Anon, Uganda has all ready turned all their parishes over to ACNA. CANA is also preparing for dioceses to form within the ACNA. ACNA is recognized by the Church of England (including Rowan Williams) in its identity to remain Anglican, the "border-crossings" are all ready passing away. The letter is strategically placed in juxtaposition to the LA consecration. I don't see any evidence that TEC is going to suddenly marginalize its non-celibate gay and lesbian members from participating in all offices of the church - do you?

bb

1662 BCP said...

BB,
Are you saying that CANA will turn all of its parishes over to ac/na? Are all the African Provinces prepared to do that now? I will believe it when all the new colonialists have left the scene.

Dale Matson said...

bb
Your comments remind me of the punch line, "There has to be a pony in there somewhere"

Dale Matson said...

1662 BCP,
"Is that a Gin bottle"? I don't know why that comment struck me as so funny but it is the hardest I have ever laughed at a blog comment. When does drawn out resolution simply become torture?

Anonymous said...

"I am therefore proposing that, while these tensions remain unresolved, members of such provinces – provinces that have formally, through their Synod or House of Bishops, adopted policies that breach any of the moratoria requested by the Instruments of Communion and recently reaffirmed by the Standing Committee and the Inter-Anglican Standing Commission on Unity, Faith and Order (IASCUFO) – should not be participants in the ecumenical dialogues in which the Communion is formally engaged"

Sorry, this means you too.

BabyBlue said...

The point is - one group is taking steps (except for AMiA) to move toward Canterbury's wishes while another group is doing anything but. That's the point here - I happen to agree with Rowan on this. The ADV is preparing to join ACNA directly and not through CANA. That is going to continue and Rowan's letter is a great encouragement in this effort.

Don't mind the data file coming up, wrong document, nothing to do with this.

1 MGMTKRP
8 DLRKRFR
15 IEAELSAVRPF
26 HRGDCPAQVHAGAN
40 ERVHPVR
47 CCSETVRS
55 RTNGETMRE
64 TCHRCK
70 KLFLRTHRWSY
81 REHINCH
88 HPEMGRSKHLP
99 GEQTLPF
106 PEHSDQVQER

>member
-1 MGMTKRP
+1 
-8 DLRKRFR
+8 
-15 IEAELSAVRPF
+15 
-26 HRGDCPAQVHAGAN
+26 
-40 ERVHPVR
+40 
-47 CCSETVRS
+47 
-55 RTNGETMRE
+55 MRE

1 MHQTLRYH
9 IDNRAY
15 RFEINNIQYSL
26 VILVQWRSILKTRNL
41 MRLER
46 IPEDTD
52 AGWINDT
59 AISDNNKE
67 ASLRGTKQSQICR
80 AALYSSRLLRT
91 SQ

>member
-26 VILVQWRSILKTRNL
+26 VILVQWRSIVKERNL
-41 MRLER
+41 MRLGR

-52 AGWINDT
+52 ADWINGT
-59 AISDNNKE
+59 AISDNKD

bb

Anonymous said...

Prepare ye to be hoist upon your own petard.

And where's the smart money on the upcoming ruling? BB - I hope you'll let us know how you see the outcomes and their likelihood. Two weeks away, right?

Anonymous said...

What's the difference between CANA and ADV? I get so lost trying to understand the alphabet soup. Is the AAC still in business? What's its role?

Anonymous said...

The point is - you're still not the legitimate province, and are still operating in another province. And if you separate from Nigeria, or wherever, you no longer can lay serious claim to being a real part of the Anglican Communion. I don't see a win here. Or even encouragement.

BabyBlue said...

Official Resolution of the Church of England Synod, February 2010:

That this Synod, aware of the distress caused by recent divisions within the Anglican churches of the United States of America and Canada,

“(a) recognise and affirm the desire of those who have formed the Anglican Church in North America to remain within the Anglican family;

bb

Anonymous said...

"Affirming a desire" sounds an awful lot like the Executive Board "receiving the Protocol" of yesteryear.

1662 BCP said...

Dale,
I just happened to think of that line in Animal House when John Belushi turned to the guy whose brother's car had just been totaled and advised him to "drink heavily".

Allen said...